November 22, 2006

The 7th Swiss Biennial on Science, Technics Aesthetics, January 20-21, 2007

Art & Education

Organised by: New Gallery Lucerne,


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Keywords: Quantumcomputers; Quantum Mechanics and the Brain; Quantum Mechanics and Computation; Quantum Physics and Consciousness; Quantuminformation and Consciousness; Buddhist Approaches to Consciousness; Brain and Mind; Relationship between Thoughts and Actions; Entangled Minds; Remote Viewing; Art and Innovation.


DO BRAINS MAKE MINDS? (1/21, 2007)

Simultaneous Interpretation English-German and German-English

The “Swiss Biennial on Science, Technics Aesthetics” is a discourse-oriented and interdisciplinary platform which has been focussing for some years on the polemical relationship between quantum physics and brain research. The goal of the lectures, talks and discussions at the Biennial has been to provide a better comprehension of physical realities including critical, epistemological positions and debates contributing to the relation of knowledge and reality, science and rationality, language and understanding, cognition and society.

More than half a century after inventing the transistor which triggered the development of modern electronics, computing, and telecommunications, research is challenged by the theoretical and technical problems of Quantum Computing. Fascinating experiments like quantum teleportation not only reveal the brilliant work of quantum physicists, but they are also of epistemological and special value. The new research field is about to explode; technical publications are increasingly available world-wide; market studies about the new technique refer to its potential being worth billions. A New York Times’ report comparing quantum computers to classical PCs concludes that «it’s like comparing nuclear power to fire». And acclaimed quantum physicists attest quantum computers yet undreamt capacities: By manipulating so-called quantum bits or qubits, they are expected to solve problems millions of times faster than today’s machines.

The 7th Swiss Biennial on Science, Technics Aesthetics «Consciousness and Quantumcomputers» presents internationally acclaimed speakers and specialists from the disciplines of quantum physics, consciousness research, art, and philosophy for interdisciplinary discussion (among them are the physicists Hans-Peter Dürr, Alternative Nobel Prize 1987, and Brian Josephson, Nobel Prize in Physics 1973). The debate’s major issues have their roots in earlier Lucerne conferences: Does our brain function according to quantum mechanical principles as some researchers claim? How does the new key technology challenge our conventional conception of matter, mind and information? Do we have to expect basic modifications of our understanding in «computing» as the Austrian physicist Anton Zeilinger states? Does quantum teleportation represent a method that allows quantum computers to communicate with each other in the near future? Do conscious actions in the brain – as the British mathematician Roger Penrose suggests – lie beyond the possibilities of computer simulations? How can we understand the Dalai Lama’s predication that «the physical basis of a computer decides if it can carry a stream of consciousness in the Tibetan-Buddhist sense»?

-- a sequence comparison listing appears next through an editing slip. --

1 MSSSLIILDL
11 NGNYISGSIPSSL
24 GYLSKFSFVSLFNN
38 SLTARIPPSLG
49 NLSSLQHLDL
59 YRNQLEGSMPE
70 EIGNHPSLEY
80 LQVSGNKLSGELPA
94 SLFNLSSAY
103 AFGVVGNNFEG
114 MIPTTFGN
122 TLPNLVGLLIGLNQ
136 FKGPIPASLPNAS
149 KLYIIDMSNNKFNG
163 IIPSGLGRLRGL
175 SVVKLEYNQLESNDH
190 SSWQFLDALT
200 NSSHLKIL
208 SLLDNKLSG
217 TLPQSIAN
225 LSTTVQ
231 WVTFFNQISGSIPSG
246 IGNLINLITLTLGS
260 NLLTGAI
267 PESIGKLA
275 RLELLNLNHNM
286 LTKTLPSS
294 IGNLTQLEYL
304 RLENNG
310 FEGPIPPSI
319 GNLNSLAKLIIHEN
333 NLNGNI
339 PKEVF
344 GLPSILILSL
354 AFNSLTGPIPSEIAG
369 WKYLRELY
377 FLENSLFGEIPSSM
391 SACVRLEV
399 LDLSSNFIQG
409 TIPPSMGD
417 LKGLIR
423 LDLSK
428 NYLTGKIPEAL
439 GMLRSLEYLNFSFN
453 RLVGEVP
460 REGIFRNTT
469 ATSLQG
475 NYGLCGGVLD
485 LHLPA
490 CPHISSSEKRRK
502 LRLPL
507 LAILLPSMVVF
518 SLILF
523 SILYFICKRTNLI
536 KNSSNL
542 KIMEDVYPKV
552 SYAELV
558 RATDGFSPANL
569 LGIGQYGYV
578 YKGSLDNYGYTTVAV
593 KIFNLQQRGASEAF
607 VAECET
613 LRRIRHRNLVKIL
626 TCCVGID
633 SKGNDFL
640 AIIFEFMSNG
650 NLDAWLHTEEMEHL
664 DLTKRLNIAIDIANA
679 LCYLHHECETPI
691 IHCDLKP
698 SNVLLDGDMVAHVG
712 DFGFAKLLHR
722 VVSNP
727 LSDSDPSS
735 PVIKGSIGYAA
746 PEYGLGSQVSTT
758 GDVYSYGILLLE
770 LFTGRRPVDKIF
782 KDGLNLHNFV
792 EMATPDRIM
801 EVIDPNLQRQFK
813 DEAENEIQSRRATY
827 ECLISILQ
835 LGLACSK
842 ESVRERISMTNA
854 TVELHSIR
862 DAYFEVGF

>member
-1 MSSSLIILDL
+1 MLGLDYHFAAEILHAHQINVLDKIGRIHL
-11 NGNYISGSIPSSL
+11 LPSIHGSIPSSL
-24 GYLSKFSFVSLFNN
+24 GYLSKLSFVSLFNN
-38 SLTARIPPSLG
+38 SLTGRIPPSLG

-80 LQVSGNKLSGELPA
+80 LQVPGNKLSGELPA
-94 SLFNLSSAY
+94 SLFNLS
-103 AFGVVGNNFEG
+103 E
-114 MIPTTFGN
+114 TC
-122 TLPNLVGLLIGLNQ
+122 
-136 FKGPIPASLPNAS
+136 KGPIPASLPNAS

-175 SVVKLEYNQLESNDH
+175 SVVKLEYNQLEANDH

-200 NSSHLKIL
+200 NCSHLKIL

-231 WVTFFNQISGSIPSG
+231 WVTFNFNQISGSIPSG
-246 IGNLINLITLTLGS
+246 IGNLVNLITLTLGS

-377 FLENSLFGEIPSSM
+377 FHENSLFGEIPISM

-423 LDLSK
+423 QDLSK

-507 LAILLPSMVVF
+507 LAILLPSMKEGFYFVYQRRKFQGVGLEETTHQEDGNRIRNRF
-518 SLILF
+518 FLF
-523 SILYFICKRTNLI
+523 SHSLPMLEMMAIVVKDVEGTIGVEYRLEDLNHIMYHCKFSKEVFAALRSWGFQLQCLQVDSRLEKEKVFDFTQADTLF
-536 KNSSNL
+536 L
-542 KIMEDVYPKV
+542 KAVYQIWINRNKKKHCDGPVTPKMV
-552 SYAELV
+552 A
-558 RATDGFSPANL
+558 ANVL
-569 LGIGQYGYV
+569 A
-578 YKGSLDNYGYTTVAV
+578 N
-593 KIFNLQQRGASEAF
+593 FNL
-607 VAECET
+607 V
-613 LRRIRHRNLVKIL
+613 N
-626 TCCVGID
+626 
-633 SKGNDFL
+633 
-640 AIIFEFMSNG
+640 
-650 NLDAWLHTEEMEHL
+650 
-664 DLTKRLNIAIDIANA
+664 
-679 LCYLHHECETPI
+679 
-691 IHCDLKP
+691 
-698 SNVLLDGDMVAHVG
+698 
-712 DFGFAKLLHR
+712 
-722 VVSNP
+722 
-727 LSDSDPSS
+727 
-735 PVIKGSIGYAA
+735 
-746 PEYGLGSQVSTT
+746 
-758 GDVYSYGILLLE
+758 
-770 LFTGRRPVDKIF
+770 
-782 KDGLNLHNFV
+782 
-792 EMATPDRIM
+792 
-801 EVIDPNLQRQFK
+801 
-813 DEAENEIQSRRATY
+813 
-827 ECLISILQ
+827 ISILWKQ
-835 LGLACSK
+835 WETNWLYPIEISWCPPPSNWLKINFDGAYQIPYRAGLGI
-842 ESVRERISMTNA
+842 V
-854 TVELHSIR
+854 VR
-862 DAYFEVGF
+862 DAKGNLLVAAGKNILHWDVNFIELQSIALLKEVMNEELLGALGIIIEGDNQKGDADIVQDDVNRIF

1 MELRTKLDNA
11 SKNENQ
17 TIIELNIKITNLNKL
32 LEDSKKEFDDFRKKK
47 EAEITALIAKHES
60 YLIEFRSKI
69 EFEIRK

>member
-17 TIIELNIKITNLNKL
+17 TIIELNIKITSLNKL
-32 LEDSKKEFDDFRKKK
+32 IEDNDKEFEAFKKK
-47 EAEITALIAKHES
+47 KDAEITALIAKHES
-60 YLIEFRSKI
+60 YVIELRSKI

What is the function of art in view of the current dramatic development of scientific specialization, or the adjustment of the production of scientific knowledge to the technosciences? What kind of methodologies will be able to meet the dynamic development of the (natural)sciences most effectively?

Text: René Stettler

Confirmed Keynote Speakers, Presenters, Chairpersons:

JEAN-CHRISTOPHE AMMANN, History of Art, Frankfurt am Main; RAINER BLATT, Quantum Optics and Spectroscopy, Institut für Experimentalphysik, Universität Innsbruck; COURTNEY BROWN, Mathematics / Political Science, Emory University, Atlanta, and Remote Viewing, The Farsight Institute, Atlanta; HANS-PETER DÜRR, Quantum Physics, Munich, Alternative Nobel Prize 1987; KLAUS HEPP, Theoretical Physics, Swiss Federal Institute of Technology Zurich, Prize of the German Physical Society 2004; BRIAN D. JOSEPHSON, Quantum Physics, University of Cambridge / UK, Nobel Prize in Physics 1973; KARL KNOP, Physics, Baar / CH; CHRISTIAN THOMAS KOHL, Buddhism and Philosophy of Sciences, Freiburg im Breisgau; CHRISTINA LJUNGBERG, Cultural Studies, Semiotics, University of Zurich; GESHE LOBSANG TENZIN, Buddhism, Desprung Loseling Institute, Atlanta / USA; JOSEF MITTERER, Philosophy, Universität Klagenfurt / A; DEAN RADIN, Mind – Matter Interaction, Consciousness Research, Institute of Noetic Sciences, Petaluma / USA; INGEBORG REICHLE, History of Art / Philosophy, Berlin-Brandenburgische Akademie der Wissenschaften, Berlin; WOLFGANG TSCHACHER, Psychology, Abteilung für Psychotherapie, Universitätsklinik für Psychiatrie Universität Bern; HENRY P. STAPP, Physics, Lawrence Berkeley Laboratory, University of California, Berkeley; PETER WEIBEL (Moderator of the Panel Discussions), Media- and Art Theory, Zentrum für Kunst und Medientechnologie Karlsruhe.

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